The Protestant-dominated Police Authority of Northern Ireland must be made "capable of representing the views" of Catholics, Britain's top official for the province said Feb. 9. Mo Mowlam announced a review of the civilian bureaucracy that controls the country's 12,000 police - 93 percent of whom are Protestants. Analysts said her move confronted Catholic negotiators on the future of Northern Ireland with an agenda based on reforming rather than abolishing unpopular institutions.

The first planeload of relief supplies for earthquake-stricken Afghanistan landed 25 miles from the scene of the worst damage Feb. 9. At least two more relief flights were expected, although bad weather and an unpaved airstrip were hindering other attempts to ferry in needed supplies. Estimates of the number of deaths from the quake ranged between 1,800 and 4,000.

President Chirac and Prime Minister Lionel Jospin of France led memorial ceremonies for their government's assassinated top official on Corsica Feb. 9. A separatist group claimed it shot Prefect Claude Erignac because he had issued a "declaration of war" by attempting to develop the island's tourist industry. The government rejected proposals to delay the island's March 15 election or to turn it into a referendum on whether Corsicans wanted to remain a part of France.

In cities across Germany, thousands of jobless people joined in protests against the country's record unemployment rate Feb. 5. Much of their anger was vented at the government of Chancellor Kohl, who is seeking reelection in September. Kohl only recently offered a plan for generating new jobs, after insisting that market forces would alleviate the problem. The current unemployment rate is 12.8 percent - the highest since World War II.

Women in Portugal were given increased access to abortions under a new law approved by a nine-vote margin in parliament Feb. 5. Pregnancies may now be terminated on request up to the 10th week. The old law allowed abortions up to 12 weeks only in cases of rape or certain narrowly defined medical reasons. Portugal's previous lack of a liberal abortion law caused countless women to travel to Spain for the procedure, family planners said.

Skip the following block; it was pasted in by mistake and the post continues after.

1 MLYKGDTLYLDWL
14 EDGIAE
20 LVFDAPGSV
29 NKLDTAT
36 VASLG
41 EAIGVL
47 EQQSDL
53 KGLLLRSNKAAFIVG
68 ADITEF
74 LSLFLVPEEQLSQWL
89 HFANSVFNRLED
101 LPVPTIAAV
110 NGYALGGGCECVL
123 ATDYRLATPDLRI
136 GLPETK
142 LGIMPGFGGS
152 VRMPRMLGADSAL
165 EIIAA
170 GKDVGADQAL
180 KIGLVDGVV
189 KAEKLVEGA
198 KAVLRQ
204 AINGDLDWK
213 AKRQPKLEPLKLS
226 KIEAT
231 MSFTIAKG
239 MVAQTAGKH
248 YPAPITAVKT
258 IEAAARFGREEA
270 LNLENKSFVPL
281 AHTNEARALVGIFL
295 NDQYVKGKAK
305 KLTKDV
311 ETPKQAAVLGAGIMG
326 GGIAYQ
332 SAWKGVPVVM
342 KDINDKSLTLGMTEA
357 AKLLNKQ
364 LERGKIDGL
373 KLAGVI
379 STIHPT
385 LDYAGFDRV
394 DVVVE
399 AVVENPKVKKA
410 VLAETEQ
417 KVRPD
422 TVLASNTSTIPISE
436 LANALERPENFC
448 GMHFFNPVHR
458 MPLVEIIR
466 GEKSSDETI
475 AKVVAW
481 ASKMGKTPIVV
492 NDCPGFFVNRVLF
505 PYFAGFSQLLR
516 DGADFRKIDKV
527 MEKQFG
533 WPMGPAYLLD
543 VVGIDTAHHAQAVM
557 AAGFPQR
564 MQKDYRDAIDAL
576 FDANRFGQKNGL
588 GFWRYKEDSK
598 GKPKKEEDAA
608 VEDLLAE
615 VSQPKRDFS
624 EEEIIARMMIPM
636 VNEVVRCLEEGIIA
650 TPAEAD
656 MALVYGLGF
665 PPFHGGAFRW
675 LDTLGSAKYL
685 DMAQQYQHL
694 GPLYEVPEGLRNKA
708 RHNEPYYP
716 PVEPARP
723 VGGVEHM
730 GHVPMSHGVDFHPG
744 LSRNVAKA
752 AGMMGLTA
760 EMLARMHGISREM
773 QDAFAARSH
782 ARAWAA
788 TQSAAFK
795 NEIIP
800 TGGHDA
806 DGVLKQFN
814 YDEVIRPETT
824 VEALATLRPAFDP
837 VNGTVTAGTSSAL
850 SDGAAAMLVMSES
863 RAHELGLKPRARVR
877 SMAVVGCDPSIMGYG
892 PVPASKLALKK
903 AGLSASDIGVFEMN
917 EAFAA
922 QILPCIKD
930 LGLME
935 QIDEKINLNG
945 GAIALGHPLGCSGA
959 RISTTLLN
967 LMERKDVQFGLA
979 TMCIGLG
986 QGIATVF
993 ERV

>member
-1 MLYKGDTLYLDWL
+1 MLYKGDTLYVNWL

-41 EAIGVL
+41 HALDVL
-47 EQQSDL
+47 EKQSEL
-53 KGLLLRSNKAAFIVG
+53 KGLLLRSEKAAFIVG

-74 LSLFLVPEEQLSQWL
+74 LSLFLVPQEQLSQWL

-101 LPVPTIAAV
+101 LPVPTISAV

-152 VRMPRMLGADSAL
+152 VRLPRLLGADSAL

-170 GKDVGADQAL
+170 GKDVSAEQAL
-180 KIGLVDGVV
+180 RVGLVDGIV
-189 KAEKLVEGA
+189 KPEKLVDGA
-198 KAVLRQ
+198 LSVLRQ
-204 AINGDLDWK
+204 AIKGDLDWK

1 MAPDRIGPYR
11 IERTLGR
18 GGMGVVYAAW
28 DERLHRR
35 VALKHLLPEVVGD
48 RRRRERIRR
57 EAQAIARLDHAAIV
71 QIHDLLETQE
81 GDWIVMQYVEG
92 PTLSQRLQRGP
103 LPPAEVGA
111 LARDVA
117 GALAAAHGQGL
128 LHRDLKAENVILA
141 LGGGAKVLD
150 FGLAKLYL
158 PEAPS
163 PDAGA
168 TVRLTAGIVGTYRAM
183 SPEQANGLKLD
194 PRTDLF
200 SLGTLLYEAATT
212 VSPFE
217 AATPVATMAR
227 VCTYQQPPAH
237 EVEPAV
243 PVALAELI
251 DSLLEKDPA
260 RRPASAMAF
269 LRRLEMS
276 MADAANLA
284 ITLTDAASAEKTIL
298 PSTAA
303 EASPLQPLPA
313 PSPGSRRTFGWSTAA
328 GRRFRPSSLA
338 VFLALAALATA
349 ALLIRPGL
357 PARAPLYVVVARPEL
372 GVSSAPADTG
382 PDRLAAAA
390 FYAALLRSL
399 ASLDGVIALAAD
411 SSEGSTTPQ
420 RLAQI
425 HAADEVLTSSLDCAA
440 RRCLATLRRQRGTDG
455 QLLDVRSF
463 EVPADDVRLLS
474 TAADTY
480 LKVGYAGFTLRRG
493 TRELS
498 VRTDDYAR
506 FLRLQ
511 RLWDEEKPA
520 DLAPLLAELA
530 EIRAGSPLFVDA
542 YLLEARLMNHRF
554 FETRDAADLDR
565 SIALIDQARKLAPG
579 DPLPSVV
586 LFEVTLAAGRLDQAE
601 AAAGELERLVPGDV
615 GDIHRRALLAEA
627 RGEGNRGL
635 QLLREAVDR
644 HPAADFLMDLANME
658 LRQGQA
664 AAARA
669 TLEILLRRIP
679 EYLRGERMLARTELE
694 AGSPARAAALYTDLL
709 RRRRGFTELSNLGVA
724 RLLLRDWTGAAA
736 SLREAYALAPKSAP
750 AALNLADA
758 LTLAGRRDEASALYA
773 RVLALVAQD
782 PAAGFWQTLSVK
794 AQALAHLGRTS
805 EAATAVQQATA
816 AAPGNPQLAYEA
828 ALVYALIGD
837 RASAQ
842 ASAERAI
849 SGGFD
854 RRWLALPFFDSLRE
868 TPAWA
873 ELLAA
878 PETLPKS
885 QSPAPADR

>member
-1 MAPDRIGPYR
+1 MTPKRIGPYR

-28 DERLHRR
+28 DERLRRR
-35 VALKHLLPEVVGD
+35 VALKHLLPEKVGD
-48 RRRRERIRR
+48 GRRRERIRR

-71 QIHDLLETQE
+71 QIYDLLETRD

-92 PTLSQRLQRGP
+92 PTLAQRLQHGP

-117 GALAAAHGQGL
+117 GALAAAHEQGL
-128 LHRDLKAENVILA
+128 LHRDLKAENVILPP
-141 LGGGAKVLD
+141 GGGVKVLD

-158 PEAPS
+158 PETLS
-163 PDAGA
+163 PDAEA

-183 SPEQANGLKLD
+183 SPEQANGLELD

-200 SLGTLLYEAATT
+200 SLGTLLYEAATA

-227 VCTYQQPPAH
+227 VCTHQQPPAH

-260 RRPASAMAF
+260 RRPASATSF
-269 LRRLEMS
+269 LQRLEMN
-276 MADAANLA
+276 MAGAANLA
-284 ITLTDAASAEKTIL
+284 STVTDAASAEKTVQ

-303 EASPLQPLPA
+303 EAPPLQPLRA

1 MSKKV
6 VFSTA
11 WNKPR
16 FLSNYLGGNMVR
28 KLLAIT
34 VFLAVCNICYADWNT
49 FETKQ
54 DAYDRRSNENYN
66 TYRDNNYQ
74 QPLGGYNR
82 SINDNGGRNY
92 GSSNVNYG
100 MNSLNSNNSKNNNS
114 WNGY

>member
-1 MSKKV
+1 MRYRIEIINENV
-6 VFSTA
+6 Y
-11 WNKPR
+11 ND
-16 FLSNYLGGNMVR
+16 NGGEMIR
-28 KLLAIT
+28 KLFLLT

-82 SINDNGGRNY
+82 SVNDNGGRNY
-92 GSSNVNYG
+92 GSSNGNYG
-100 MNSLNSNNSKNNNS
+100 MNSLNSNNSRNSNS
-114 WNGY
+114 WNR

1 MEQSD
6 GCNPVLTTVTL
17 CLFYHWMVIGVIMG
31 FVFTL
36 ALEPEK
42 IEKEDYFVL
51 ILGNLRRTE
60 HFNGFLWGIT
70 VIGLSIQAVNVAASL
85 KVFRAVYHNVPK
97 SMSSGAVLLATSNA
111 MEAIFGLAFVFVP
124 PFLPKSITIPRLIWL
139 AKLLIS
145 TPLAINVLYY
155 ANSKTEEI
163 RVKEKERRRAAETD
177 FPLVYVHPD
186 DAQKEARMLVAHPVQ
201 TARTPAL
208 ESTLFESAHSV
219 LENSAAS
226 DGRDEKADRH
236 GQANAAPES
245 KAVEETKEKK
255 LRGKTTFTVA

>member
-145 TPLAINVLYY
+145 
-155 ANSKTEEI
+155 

As expected, the presidential election on Cyprus will be decided by a runoff Feb. 15. Neither incumbent Glafcos Clerides nor challenger George Iakovou mustered enough of last weekend's vote to win outright. Turkish leaders on the ethnically divided island said the outcome wouldn't matter because neither Clerides nor Iakovou would "change the intentions and policies of the Greek Cypriots."

Etceteras

"If Saddam Hussein has nothing to hide, he has nothing to fear."

- US Defense Secretary William Cohen, insisting that UN weapons inspectors must have unconditional access to Iraqi presidential compounds.

Want to be among the first to visit unspoiled Pitcairn Island? Your opportunity may be approaching. An Australian company has been authorized to build the first airstrip on the British colony immortalized in the film "Mutiny on the Bounty." But before you decide to go, be advised that Pitcairn is one of the remotest places on earth - roughly halfway between New Zealand and Chile in the south Pacific. It has fewer than 70 residents, no hotels, and only six hours of electricity per day.

The Day's List

US Has Costliest Turf in The World for Retailers

Six of the 10 most expensive retail streets of 1997 were in the US, according to an annual survey by Chicago-based Equis Retail Group. Rents on New York's Fifth Avenue between 48th and 57th streets ranked as the priciest - a whopping $580 per square foot. The 10 most expensive streets in the world:

1. Fifth Avenue, New York

2. East 57th Street, New York

3. Oxford Street, London

4. Madison Avenue, New York

5. Avenue des Champs Elyse, Paris

6. Times Square, New York

7. Rodeo Drive, Los Angeles

8. The Ginza, Tokyo

9. Union Square, San Francisco

(tie) Nathan Road, Hong Kong

- Reuter

To Our Readers

Selected articles from this issue of The Christian Science Monitor World Edition are available on cassette from the Talking Newspaper Association of the United Kingdom.

To request a membership application form, please write to the following address:

TNAUK

National Recording Centre

Heathfield, East Sussex

TN21 8DB, England

TNAUK is a nonprofit organization that provides high quality recordings of more than 180 publications for the benefit of people with impaired sight or other disability that makes it difficult to read print.